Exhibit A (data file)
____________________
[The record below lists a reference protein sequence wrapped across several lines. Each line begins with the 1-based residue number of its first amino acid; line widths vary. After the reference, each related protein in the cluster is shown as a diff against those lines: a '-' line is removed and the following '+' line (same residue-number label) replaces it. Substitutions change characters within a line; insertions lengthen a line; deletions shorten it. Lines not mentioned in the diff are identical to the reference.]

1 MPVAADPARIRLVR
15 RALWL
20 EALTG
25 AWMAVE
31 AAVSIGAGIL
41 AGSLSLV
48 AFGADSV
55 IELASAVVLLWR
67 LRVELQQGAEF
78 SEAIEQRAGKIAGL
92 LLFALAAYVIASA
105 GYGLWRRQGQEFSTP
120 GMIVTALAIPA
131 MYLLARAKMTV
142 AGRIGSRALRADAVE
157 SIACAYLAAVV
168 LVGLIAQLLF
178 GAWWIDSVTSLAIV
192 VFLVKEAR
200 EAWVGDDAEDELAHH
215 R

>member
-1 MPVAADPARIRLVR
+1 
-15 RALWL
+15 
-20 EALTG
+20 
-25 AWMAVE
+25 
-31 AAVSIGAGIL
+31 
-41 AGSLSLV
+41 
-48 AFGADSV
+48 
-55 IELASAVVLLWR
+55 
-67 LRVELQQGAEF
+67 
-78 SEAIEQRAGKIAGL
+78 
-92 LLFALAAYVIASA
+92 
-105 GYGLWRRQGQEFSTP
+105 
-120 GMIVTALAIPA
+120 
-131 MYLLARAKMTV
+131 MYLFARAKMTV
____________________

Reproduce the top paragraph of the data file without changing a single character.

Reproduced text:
[The record below lists a reference protein sequence wrapped across several lines. Each line begins with the 1-based residue number of its first amino acid; line widths vary. After the reference, each related protein in the cluster is shown as a diff against those lines: a '-' line is removed and the following '+' line (same residue-number label) replaces it. Substitutions change characters within a line; insertions lengthen a line; deletions shorten it. Lines not mentioned in the diff are identical to the reference.]